Flying with a young child – is it possible?

One of the things I used to dream about before getting my license was to fly my wife and two-year old daughter around, sharing the experience of flying together. I would daydream about flying off to a fun destination, grab lunch (and coffee) and then enjoy a nice flight back to the home field. I often questioned if having an enjoyable flight was doable with a two-year old. Was this feat even possible, ensuring fun for everyone on board?

Wife and kid by airplane
Plan ahead – loading your passengers and cargo may take a little extra time.

Now that I have my private license and have taken several flights with my family, I have found that it is very much doable, and can be a very enjoyable experience. Building upon existing articles and recommendations on this topic, I would like to share some ideas that made our flight with a young child enjoyable and manageable. By no means am I a CFI or expert. These practices are based solely from personal experience, and I have found them to work for our family. Who knows, maybe they can work for you too!

First, plan well ahead. Plan for extra time during the preflight, at your destination, and post flight. It will take you longer to load the items into the plane (i.e. carseat, child, and personal items). Planning for extra time allows for flexibility and will also reduce the pressure/stress of get-there-itis. Adding more time into the equation helped my family and me slow down and enjoy the experience, versus trying to meet a strict timeline, and prevent rushing to failure.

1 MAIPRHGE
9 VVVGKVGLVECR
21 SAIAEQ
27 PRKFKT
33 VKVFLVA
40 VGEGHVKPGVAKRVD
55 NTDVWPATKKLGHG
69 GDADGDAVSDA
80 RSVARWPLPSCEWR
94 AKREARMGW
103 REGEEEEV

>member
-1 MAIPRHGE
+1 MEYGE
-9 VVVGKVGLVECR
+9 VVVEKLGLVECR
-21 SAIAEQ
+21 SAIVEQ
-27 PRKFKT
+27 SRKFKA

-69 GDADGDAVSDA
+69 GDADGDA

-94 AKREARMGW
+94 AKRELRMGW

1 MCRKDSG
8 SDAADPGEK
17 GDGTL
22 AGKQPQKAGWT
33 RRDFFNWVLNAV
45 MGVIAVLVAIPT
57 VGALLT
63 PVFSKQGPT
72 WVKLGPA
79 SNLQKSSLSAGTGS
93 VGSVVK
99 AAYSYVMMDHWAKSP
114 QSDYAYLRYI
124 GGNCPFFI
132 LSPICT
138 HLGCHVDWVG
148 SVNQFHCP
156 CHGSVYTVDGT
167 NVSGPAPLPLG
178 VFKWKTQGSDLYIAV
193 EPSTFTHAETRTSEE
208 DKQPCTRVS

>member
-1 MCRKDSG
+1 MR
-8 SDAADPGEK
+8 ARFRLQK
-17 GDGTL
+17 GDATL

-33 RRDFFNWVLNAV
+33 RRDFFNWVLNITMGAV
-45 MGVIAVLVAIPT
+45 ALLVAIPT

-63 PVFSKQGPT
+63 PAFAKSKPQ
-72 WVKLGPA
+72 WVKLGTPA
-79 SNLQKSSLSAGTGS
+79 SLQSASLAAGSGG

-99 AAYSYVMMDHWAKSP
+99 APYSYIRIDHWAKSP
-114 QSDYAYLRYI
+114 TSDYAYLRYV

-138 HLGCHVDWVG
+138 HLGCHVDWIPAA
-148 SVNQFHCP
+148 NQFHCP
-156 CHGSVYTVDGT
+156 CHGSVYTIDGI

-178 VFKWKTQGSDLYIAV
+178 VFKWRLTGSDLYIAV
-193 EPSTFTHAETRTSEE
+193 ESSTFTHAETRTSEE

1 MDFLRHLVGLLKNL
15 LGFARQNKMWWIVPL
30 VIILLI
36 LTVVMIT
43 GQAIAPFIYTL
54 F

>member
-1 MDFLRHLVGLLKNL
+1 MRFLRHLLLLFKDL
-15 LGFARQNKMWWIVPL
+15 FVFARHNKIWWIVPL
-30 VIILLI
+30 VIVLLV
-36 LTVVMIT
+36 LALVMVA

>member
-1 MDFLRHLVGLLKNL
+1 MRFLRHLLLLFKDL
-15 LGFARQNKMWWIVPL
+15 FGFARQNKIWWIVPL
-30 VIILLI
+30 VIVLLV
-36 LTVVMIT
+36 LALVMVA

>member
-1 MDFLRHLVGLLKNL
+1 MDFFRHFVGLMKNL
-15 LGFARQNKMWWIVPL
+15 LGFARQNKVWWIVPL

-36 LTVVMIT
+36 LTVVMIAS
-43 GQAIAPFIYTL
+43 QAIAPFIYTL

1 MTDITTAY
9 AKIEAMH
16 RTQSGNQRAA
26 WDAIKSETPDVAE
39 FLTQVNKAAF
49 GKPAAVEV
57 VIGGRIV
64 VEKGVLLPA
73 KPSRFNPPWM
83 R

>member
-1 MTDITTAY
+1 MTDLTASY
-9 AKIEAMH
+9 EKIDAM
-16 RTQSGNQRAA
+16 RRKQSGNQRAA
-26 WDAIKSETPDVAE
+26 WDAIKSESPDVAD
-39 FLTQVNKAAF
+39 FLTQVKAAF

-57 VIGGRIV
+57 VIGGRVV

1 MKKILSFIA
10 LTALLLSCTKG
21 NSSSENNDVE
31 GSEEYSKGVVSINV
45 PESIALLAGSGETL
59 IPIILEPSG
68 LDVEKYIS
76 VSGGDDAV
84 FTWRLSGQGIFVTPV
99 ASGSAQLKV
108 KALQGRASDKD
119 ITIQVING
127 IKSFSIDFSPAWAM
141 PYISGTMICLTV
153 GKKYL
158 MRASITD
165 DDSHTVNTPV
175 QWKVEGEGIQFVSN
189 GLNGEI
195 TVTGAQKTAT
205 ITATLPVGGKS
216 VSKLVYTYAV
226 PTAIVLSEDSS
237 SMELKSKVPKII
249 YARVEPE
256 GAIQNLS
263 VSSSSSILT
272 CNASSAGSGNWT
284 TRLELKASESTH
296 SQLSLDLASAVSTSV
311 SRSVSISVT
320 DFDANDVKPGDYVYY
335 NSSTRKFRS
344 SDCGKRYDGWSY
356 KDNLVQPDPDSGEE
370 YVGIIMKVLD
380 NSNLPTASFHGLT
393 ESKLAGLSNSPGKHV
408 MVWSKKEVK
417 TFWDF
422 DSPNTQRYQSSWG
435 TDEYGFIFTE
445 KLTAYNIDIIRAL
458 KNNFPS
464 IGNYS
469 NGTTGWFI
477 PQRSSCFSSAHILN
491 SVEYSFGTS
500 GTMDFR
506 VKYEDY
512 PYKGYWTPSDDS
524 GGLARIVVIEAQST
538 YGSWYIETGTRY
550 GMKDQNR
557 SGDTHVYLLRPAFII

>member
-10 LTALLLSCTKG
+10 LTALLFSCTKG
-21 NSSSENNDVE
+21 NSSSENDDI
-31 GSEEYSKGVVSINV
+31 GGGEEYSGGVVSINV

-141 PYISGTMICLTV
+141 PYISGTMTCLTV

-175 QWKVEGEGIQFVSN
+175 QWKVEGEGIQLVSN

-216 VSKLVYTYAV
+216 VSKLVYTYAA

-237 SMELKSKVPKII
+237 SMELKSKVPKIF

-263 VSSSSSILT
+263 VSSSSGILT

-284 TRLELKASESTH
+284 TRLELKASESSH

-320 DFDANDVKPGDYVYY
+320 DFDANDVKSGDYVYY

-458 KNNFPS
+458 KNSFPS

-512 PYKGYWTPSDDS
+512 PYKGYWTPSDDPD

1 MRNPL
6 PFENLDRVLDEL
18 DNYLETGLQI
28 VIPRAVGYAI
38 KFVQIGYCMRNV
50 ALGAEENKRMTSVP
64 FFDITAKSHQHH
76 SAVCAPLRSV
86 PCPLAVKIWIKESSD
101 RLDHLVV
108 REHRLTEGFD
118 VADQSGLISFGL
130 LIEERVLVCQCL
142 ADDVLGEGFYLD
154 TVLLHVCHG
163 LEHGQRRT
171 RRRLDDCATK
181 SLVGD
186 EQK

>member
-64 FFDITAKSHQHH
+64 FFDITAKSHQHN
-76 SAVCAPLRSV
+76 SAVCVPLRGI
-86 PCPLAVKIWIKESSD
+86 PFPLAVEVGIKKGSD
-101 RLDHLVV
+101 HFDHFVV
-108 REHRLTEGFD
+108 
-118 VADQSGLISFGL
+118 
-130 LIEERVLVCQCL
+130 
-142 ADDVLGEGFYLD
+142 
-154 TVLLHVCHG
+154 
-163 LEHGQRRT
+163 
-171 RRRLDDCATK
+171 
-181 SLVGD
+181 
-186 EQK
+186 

Pack a small bag for the child, including a book, small toy, snack, extra diapers, wipes, a bottle, dried milk, etc. My daughter has her favorite toys, so we make sure that she has access to these items once seated in her carseat. Also, we packed a warmer layer, i.e. jacket, blanket, and small trash bag for contingencies if we had to stay overnight, or if she simply became cold at altitude.

We also brought a camera—take some photos of the flight, capture and share the experience for later. It was fun for us to see the expression on our daughter’s face once we took off, and once aloft.

Proper hearing protection is a must. We have found that over-the-ear hearing protection (Noise Reduction Rate of 25db) worked well for our little one. Foam plugs did not work well with our daughter – specifically they didn’t stay in her ears very long. A technique we used was to practice wearing the hearing protection a few days prior to the flight, to get her used to wearing it.

Preflight management. Walking out to our Cessna 172 rental, my daughter became excited at seeing all the different airplanes on the flight line, wanting to run off all over the place with excitement. That being said, it helps to have a family member there to ensure positive control is kept, so the child does not run off. That family member/friend/co-pilot is vital in keeping the child at bay, and will help the pilot perform a preflight check that is not rushed, focusing on the task at hand. This of course translates to all phases of flight.

Smiles in cockpit
All smiles – just the way it’s supposed to be.